Roberto Maglione, Alberto Guarneri, Giovanni FerrariThe correct selection of drilling fluids should be based on the entire mud circuit, encompassing and integrating both rheological and hydraulic criteria during the design phase, instead of delegating a passive role to drilling fluid properties while placing greater emphasis on mud pump parameters.
Other important constraints, such as borehole wall erosion, drillstring pressure drop, high viscosity values at the wall of the borehole, and low viscosity values at the bit, are not taken into consideration in the mud planning phase, resulting in the inefficient optimization of the above-mentioned parameters.
In this way, the mud engineer should use different approaches than in the past by selecting rheological and hydraulic parameters to improve penetration rates, hole clearing properties, and circuit integrity.
Parameter integrationThe integrated approach often leads to different operational parameters that serve to satisfy all elements composing the hydraulic drilling circuit, resulting in a huge impact on operational activities.
An active optimization process, taking into account all the constraints given by the hydraulic circuit during the drilling process, suggests that this approach is very similar to the functionalist processes used in other fields of scientific research, such as life processes. In these cases, all phenomena involved in the process are located and used to solve arising problems in a dynamic manner.
The problems to be solved are always determined by ever-changing conditions of the constraints involved. Thus, an integrated problem-solving approach is needed to evaluate the best solution for all parameters and for every case.
The rheological model used in this approach uses the well-known three constant parameters, valid for pseudoplastic yield fluids, developed by Herschel and Bulkley and already proved to be the best one in terms of easy use and reliability of the results.1 2 The mathematical model relating shear stress and shear rate is shown as Equation 1 (see Equations box [49,588 bytes]).
Recent studies proved that for an optimized drilling mud, two of the three constant parameters are a function of the well and formation properties.3 The yield point (to) and consistency index (k) can be evaluated directly from the well-formation system.
Thus, Equation 1 can be rewritten as Equation 2, having a one constant rheological parameter consisting of the flow-behavior index (n).
Case studyThe optimization procedure used in this study and subsequent theories has evolved through the work of many researchers. 4-10
The following discussion highlights an example of hydraulic optimization for a 171/2-in. vertical shallow section. All the calculations made for the new procedure are compared to well program data, utilizing a passive checking method for the drilling mud. Input data and the constraints imposed by the surface equipment, consisting of three triplex mud pumps with 61/2-in. liners, are listed in Table 1 [58,622 bytes].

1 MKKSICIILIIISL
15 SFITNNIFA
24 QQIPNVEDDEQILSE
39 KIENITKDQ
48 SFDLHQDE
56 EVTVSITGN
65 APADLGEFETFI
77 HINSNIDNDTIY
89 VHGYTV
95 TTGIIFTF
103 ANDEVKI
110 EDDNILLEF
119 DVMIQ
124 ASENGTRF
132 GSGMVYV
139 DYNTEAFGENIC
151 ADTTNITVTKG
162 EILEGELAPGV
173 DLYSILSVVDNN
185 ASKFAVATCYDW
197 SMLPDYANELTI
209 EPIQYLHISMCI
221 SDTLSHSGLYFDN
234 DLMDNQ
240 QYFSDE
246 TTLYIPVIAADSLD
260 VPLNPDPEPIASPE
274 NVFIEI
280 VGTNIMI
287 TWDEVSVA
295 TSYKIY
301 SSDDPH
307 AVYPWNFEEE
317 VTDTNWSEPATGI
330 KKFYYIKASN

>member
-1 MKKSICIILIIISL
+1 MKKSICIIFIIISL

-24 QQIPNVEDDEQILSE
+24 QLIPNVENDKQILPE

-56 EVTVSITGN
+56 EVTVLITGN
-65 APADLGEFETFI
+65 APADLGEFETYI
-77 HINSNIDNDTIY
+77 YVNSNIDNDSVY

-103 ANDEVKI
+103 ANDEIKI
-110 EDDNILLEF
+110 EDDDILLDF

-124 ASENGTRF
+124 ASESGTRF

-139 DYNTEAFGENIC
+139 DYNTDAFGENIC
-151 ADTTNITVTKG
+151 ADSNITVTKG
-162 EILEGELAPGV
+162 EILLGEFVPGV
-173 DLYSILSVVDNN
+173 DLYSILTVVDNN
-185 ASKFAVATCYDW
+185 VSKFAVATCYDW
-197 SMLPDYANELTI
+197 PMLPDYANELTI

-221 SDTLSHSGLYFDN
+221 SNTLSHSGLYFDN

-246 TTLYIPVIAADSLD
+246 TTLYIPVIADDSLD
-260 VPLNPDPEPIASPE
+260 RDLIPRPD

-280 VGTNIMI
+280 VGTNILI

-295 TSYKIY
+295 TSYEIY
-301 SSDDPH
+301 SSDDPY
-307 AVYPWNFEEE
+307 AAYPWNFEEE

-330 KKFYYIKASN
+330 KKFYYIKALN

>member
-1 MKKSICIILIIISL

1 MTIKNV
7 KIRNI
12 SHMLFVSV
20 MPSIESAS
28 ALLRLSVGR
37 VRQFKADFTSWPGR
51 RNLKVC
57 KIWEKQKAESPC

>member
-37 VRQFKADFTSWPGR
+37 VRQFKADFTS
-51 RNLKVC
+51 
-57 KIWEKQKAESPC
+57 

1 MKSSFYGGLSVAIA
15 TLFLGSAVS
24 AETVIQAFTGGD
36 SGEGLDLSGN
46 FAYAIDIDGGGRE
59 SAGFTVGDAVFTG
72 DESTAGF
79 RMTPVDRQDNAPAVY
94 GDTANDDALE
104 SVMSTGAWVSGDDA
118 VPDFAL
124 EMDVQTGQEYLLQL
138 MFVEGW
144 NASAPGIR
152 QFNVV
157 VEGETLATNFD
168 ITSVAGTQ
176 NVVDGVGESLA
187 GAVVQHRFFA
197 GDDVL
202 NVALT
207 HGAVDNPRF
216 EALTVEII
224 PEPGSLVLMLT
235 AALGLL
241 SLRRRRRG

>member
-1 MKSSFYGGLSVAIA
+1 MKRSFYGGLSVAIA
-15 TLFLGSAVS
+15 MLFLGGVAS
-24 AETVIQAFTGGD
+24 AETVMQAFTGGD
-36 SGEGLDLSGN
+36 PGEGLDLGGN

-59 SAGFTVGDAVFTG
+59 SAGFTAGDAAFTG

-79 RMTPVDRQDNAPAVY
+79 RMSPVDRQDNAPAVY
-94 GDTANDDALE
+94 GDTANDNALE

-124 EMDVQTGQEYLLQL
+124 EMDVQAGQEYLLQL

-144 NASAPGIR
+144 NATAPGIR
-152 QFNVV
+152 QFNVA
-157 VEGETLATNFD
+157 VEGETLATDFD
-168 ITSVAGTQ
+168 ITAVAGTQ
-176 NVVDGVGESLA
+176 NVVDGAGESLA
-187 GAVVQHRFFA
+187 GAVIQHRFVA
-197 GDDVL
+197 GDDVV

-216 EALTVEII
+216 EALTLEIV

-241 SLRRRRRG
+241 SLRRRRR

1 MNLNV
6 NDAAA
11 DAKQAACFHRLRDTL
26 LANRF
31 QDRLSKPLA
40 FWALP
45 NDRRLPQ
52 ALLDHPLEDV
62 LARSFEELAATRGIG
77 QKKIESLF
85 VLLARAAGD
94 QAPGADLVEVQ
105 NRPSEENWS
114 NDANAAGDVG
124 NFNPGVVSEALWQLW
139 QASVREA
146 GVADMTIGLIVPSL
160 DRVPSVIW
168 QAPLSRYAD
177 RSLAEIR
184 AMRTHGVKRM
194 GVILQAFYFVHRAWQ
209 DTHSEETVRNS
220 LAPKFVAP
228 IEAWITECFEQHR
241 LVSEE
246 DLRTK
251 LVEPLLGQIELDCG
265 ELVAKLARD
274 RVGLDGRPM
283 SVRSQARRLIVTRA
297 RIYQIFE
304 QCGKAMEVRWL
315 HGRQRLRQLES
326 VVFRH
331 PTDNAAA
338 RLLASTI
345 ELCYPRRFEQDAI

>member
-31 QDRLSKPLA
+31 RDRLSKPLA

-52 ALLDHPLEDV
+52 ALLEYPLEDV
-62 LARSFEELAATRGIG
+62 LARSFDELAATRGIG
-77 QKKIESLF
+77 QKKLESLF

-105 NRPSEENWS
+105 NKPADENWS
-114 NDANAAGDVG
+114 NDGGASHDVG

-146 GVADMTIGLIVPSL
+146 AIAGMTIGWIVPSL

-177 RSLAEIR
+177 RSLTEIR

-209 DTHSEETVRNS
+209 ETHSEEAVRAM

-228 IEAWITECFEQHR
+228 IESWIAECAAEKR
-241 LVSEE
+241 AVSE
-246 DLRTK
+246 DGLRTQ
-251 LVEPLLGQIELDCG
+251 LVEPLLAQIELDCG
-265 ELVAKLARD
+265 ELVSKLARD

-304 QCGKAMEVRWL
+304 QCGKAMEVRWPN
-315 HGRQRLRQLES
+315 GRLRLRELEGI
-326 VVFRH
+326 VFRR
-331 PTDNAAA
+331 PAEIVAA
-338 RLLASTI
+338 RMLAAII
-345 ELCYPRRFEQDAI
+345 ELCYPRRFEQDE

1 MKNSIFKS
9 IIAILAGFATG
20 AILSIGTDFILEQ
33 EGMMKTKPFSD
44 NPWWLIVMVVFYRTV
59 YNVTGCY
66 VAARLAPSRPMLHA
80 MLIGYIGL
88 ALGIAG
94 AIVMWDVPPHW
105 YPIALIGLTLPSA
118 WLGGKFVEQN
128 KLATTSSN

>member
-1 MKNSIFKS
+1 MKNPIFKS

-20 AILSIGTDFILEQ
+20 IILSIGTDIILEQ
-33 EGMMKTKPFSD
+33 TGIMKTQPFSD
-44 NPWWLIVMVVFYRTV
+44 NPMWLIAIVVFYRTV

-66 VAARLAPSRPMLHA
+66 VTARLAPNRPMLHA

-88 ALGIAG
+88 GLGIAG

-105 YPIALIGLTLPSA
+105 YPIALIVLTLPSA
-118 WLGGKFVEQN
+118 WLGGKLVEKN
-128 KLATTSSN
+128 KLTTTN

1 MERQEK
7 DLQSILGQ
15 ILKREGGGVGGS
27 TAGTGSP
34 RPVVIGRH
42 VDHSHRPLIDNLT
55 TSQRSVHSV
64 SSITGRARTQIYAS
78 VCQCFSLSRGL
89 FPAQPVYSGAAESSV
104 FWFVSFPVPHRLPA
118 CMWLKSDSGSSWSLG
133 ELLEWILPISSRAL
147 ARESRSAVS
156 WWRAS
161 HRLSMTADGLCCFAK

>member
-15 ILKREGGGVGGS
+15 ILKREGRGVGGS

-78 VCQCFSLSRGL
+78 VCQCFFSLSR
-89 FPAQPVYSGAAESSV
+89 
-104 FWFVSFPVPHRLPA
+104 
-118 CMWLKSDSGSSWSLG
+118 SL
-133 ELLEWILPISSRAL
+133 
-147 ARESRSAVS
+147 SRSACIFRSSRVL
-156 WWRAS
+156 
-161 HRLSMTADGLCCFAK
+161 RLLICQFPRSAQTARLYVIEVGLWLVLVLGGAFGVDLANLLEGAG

Taking into consideration the safety margin, the maximum allowable annular circulating pressure drop from the 185/8-in. casing shoe to surface was about 1 bar. The mud density (pmud) for the entire section, determined from a pore pressure-vs.-drilling depth calculation, was 1,100 kg/cu m using a drilling mud yield point of about 15.7 Pa using ds = 0.25 in. and a pcut of 2,550 kg/cu m (for nomenclature, see Equation box).
A pump rate of about 4,500 l./min, using two mud pumps at the maximum flow rate was utilized in the study. This provided an environment of laminar flow in the annular sections, excluding the area around the drill collars, while maintaining a concentration of less than 5% drill cuttings from TD to surface figuring for an average penetration rate of about 15-20 m/hr.1 11 12
The planned drilling mud, as determined by the well program, was based on a passive checking method using the following rheological parameters:
t o = 2.05 PaRunning the optimization procedure based on the above input data, the relationship between the rheological parameters of the optimized drilling mud, satisfying all the restrictions imposed by the drilling hydraulic circuit, can be calculated.
k = 1.46 Pa * s n
n = 0.41
Fluid behaviorFig. 1 [44,568 bytes] shows the behavior of the consistency index vs. the flow-behavior index at a constant yield point (t o = 15.7 Pa) and flow rate (Q = 4,500 l./min). In this case, the relationship between k and n is well defined by Equation 3.
This means that by keeping the flow rate and the yield point constant, followed by varying the value of the flow-behavior index, one can find the corresponding value of the consistency index by optimizing all the constraints imposed by the drilling hydraulic circuit.
If the selected best rheological procedure is not accurately followed, one or more of the constraints imposed by the circuit will not be satisfied. Thus, it is very important to follow the relationship as dictated by Equation 3 in order to choose the most optimal mud to safely drilling this section.